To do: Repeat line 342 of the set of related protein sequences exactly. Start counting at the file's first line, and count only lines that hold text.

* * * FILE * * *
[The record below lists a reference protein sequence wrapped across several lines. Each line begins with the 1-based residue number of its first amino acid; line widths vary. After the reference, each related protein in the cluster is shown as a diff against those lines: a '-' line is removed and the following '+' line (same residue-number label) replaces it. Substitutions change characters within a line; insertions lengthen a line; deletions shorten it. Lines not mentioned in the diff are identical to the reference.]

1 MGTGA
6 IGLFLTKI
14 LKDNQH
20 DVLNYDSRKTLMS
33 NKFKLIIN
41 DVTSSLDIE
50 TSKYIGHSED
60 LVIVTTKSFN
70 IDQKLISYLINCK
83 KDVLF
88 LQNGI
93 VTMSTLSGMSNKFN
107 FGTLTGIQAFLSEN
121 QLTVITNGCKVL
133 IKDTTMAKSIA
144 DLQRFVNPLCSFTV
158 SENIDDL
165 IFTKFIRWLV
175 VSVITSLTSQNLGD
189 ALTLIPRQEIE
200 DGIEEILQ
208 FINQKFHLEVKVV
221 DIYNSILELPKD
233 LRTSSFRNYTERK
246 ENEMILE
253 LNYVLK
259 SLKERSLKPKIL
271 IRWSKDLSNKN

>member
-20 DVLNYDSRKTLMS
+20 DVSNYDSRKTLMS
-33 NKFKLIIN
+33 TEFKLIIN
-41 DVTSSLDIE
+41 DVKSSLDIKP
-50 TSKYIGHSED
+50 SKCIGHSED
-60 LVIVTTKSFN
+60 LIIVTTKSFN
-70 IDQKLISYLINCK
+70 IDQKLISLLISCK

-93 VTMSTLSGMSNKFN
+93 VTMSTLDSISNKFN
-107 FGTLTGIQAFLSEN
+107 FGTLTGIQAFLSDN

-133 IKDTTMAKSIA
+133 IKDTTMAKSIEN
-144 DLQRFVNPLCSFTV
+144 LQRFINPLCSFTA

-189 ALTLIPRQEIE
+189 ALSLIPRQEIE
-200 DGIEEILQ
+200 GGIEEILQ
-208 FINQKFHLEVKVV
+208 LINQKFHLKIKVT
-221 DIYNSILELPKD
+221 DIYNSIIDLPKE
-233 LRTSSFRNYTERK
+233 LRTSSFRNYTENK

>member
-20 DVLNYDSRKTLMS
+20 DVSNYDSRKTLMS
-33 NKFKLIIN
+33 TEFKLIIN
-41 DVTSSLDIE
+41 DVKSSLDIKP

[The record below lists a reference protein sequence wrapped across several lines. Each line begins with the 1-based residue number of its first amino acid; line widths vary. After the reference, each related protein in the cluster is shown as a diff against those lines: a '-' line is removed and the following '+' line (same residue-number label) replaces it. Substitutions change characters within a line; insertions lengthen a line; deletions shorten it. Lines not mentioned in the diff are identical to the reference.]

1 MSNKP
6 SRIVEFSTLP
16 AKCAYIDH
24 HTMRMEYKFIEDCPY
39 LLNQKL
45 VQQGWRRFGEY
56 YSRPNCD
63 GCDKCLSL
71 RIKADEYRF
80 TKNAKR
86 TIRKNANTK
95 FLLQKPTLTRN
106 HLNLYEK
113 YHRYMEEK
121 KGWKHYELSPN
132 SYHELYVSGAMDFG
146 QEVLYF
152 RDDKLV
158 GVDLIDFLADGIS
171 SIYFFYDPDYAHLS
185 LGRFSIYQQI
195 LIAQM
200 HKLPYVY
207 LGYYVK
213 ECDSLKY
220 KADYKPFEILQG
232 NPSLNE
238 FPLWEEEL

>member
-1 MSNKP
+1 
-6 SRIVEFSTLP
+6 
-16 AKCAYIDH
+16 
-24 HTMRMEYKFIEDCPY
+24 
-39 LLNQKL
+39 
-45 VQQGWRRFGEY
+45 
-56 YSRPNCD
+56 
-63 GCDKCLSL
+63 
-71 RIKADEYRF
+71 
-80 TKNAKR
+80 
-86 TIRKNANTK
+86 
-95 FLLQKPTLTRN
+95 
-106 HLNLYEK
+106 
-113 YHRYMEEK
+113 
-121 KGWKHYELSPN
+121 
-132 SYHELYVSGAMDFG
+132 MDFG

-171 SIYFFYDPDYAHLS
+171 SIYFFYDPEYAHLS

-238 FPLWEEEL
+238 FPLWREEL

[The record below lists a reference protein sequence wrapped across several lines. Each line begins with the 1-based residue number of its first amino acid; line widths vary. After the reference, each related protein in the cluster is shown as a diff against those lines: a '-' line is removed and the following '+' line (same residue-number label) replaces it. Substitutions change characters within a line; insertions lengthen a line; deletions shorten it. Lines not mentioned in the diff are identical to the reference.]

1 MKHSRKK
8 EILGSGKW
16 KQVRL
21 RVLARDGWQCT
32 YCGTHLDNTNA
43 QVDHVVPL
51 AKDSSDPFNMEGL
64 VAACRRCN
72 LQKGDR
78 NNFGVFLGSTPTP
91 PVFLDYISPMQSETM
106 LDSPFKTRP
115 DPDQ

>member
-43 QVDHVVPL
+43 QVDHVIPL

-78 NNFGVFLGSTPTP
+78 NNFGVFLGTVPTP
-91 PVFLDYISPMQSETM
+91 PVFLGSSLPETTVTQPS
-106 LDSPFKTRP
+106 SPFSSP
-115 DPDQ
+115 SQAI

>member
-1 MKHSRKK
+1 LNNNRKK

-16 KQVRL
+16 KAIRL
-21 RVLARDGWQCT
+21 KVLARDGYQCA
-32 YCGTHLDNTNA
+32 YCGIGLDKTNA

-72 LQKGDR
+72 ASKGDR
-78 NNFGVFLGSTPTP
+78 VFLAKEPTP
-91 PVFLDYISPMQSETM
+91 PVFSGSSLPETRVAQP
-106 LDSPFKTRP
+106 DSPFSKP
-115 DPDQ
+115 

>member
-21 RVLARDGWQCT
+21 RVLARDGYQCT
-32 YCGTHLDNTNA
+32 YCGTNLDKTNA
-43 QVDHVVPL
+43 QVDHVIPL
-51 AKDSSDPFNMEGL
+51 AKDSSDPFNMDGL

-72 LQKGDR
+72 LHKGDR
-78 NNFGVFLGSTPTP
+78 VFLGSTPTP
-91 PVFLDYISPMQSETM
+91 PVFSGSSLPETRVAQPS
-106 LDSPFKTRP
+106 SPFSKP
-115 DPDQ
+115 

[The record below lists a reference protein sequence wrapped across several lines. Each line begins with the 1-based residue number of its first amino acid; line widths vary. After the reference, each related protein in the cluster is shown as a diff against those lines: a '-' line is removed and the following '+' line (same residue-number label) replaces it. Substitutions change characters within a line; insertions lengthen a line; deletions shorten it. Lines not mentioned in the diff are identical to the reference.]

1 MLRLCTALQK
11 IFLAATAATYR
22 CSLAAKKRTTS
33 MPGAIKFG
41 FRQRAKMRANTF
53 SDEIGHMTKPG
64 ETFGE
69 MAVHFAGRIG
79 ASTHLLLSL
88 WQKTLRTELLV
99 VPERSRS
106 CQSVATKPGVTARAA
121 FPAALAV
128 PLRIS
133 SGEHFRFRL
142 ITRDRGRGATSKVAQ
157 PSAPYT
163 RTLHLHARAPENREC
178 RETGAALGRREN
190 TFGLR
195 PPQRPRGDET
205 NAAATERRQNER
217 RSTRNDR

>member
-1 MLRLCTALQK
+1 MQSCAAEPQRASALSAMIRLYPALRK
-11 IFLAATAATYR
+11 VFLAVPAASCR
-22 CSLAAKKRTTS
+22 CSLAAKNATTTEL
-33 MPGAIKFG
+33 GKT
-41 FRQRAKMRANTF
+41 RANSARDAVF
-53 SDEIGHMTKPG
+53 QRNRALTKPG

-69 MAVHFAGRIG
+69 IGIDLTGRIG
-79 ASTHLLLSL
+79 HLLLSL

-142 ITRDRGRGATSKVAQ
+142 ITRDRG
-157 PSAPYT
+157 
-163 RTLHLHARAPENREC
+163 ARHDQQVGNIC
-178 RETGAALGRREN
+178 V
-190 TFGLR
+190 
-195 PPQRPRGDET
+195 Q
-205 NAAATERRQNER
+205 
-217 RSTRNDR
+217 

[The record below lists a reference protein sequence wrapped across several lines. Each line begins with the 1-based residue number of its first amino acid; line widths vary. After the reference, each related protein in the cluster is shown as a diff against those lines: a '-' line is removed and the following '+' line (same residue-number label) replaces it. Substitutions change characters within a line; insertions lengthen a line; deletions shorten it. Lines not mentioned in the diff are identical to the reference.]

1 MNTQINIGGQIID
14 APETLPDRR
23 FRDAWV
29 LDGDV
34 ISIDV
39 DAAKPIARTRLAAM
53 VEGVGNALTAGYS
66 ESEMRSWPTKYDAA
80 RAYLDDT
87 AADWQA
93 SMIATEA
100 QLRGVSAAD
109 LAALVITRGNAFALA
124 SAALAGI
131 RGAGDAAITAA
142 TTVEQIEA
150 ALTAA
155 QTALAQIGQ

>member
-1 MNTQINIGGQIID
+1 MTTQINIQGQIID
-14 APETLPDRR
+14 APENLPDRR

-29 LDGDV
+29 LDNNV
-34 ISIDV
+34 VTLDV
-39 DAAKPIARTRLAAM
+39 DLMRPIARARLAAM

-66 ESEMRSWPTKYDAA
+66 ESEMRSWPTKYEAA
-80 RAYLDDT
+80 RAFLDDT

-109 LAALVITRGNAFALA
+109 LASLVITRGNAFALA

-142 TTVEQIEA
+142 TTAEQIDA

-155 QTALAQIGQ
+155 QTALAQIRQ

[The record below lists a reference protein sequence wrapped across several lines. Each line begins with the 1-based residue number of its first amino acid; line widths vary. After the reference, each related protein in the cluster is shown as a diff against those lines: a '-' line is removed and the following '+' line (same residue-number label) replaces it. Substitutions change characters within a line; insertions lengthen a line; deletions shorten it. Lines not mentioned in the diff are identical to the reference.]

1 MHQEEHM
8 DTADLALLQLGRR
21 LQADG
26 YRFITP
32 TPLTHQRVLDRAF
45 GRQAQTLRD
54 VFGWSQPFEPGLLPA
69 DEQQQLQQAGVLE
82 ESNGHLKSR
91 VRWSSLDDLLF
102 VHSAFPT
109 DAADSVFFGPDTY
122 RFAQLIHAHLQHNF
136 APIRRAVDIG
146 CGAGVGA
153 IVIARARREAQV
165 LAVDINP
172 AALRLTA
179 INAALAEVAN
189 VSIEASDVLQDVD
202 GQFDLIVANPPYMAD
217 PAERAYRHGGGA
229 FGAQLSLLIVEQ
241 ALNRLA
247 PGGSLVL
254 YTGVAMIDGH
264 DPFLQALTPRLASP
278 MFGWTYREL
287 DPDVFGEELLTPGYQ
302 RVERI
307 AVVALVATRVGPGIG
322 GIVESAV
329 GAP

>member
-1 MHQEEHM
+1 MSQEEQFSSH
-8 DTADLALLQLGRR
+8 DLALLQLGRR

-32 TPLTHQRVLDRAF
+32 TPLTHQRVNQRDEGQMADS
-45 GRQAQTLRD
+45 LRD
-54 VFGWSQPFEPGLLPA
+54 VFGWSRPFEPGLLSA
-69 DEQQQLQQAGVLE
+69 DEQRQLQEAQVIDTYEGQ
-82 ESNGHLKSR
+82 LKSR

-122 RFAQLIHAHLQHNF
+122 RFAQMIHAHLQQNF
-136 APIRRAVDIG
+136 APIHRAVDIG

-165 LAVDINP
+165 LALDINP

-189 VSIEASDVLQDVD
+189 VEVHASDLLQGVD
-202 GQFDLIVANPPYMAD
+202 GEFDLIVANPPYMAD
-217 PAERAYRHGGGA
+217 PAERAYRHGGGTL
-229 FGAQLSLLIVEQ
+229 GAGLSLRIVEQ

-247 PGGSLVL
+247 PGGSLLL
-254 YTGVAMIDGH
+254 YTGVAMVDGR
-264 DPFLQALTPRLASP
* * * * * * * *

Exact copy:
+82 LKSR